So that’s Jesus’ first response, and his second, at least on the surface, is even more unexpected than the first. After his first response, the Canaanite woman persists, saying “Lord, help me.” And he answered and said, “It is not right to take the children’s bread and throw it to the dogs.” I think there are a few different things going on here. In a way, I think that he is testing her, testing her faith, but he’s also using the situation and interaction as a moment of teaching and catechesis, for us the readers, but also for his disciples, who are still and will continue to fumble about in ignorance, not know what’s going on, even though they are so close to Jesus.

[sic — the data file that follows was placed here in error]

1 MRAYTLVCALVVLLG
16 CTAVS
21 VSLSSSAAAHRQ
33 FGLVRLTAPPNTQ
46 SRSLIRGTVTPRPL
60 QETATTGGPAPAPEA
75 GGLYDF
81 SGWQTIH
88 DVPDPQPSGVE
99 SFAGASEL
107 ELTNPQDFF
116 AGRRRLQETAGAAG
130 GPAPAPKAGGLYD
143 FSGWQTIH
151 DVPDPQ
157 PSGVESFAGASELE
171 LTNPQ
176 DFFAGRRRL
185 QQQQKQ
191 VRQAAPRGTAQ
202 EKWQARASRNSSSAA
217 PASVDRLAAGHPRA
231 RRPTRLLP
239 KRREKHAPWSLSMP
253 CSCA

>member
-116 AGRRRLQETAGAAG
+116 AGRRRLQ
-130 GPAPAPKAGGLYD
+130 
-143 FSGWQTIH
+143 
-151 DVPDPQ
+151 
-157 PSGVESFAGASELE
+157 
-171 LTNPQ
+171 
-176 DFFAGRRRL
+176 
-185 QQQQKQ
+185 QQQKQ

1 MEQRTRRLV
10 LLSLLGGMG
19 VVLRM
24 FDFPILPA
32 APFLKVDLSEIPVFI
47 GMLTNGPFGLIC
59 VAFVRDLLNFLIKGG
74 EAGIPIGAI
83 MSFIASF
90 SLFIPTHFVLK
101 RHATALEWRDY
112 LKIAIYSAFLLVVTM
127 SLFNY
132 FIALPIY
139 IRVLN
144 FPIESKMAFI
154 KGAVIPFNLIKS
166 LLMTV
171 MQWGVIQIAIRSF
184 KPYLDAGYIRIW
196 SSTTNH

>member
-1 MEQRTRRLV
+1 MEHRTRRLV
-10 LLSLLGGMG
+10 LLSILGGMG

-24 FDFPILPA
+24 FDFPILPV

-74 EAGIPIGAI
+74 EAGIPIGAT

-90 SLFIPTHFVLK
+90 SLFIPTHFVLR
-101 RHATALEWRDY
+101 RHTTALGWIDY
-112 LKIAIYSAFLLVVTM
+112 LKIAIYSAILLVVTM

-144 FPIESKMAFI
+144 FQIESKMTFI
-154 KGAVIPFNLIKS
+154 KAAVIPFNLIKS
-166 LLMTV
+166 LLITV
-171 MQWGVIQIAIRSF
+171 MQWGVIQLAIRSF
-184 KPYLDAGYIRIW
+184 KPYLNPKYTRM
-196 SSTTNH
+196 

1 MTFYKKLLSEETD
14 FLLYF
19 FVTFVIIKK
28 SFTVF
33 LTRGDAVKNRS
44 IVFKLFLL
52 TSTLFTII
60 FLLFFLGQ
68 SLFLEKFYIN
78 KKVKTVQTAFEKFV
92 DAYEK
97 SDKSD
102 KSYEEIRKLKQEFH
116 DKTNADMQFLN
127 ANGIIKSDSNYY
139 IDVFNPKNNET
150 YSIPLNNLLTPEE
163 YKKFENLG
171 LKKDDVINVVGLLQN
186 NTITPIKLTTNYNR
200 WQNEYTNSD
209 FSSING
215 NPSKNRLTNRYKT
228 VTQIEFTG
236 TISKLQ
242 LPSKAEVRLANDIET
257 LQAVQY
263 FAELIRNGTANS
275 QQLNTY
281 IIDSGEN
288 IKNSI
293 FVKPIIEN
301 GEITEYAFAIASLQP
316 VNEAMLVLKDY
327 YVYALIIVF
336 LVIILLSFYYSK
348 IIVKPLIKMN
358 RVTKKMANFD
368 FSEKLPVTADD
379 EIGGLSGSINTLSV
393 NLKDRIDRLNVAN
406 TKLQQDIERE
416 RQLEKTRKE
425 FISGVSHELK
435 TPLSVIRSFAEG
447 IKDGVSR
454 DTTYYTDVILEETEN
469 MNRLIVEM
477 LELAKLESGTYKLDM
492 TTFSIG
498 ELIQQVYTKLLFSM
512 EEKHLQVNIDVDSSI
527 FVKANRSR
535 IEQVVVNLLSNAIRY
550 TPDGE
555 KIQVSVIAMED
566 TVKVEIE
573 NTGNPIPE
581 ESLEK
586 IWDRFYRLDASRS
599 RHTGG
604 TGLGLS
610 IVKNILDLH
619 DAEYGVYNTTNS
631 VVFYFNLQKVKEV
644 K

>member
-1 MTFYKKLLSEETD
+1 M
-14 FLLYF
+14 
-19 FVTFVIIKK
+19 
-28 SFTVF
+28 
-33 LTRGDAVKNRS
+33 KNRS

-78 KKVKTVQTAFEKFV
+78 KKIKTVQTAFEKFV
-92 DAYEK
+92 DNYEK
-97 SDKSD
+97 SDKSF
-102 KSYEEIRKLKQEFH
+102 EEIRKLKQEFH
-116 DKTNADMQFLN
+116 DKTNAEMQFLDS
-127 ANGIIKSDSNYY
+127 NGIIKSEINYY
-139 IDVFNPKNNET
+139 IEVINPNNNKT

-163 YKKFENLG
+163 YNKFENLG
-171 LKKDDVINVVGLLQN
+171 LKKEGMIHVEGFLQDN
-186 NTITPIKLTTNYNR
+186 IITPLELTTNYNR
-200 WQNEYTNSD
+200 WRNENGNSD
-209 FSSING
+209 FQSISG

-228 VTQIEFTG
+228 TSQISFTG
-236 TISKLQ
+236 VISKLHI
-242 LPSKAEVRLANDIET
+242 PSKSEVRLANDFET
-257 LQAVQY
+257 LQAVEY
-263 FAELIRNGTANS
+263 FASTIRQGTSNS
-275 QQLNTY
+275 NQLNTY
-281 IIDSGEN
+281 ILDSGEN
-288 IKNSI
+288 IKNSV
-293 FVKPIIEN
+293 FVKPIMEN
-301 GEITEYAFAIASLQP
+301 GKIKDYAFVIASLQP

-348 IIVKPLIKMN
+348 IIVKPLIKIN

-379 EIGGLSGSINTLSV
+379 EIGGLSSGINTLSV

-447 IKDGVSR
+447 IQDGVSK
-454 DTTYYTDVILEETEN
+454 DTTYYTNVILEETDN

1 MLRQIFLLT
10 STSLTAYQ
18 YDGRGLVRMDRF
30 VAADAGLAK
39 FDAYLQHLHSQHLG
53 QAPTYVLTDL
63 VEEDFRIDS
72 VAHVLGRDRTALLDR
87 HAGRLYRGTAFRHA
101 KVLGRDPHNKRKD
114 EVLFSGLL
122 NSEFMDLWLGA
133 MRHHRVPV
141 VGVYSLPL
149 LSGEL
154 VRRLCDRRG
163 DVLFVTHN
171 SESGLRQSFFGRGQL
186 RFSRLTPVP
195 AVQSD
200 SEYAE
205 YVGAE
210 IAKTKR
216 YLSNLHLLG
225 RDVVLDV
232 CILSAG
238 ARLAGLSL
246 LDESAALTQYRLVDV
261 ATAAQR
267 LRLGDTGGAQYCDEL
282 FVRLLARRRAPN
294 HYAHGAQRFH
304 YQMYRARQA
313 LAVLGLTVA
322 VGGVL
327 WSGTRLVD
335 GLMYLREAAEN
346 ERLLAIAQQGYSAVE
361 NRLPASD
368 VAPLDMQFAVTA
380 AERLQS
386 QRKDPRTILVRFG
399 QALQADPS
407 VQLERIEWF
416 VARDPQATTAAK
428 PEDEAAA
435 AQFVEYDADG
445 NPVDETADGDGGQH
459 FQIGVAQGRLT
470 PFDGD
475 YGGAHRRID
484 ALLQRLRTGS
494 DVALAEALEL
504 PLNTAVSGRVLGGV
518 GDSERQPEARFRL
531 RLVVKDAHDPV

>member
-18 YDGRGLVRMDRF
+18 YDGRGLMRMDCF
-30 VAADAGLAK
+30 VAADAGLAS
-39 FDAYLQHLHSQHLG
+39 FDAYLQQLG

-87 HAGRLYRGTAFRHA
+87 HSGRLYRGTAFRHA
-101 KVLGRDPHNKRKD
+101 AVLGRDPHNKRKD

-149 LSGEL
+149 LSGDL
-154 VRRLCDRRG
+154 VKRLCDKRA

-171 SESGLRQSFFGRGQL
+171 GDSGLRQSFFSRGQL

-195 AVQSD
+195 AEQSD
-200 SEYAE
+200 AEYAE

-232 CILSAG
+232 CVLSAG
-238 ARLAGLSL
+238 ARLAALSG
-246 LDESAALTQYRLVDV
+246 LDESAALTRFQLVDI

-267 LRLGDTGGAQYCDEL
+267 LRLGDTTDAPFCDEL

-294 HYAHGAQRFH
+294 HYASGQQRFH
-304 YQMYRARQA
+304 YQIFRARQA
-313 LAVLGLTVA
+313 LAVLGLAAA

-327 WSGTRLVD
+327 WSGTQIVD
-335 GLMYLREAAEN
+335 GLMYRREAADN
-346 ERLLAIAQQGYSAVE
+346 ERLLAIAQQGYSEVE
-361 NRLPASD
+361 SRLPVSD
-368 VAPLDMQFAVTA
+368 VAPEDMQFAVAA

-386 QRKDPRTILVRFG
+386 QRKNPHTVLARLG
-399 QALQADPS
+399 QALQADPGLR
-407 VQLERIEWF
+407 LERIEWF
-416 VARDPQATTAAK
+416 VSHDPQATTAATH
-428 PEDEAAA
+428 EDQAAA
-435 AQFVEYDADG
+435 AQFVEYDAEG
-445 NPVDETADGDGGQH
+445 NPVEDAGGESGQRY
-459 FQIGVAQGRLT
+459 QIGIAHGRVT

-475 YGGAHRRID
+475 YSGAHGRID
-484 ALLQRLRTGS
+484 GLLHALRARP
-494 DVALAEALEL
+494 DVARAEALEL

What then is Jesus trying to teach? Well I believe that it is wrapped up in her response, which is why he praises her, and why he is intentionally drawing this out of her. She says, “Yes, Lord, yet even the dogs eat the crumbs that fall from their masters’ table.” This response is absolutely brilliant. We might be tempted to take this as a meek, timid answer, but nothing could be further from the truth. It’s the opposite: it’s a fiesty, in your face, refusal to accept what Jesus is saying. She turns this around on Jesus, and uses his own analogy against him. And her answer encapsulates this notion of divine election that we’ve been speaking of: Israel’s election for the sake of others. Even the dogs eat the leftovers. Meaning, evening the shameful, the lowly, the ones whom society rejects, even the most dishonorable will be blessed by the great feast. And remember all of this from a Canaanite woman, the point couldn’t be more clear: Now, in Jesus, God is on the move, the whole world, even the Canaanites and the outcasts and the rejected ones will benefit from the blessing of the great banquet table.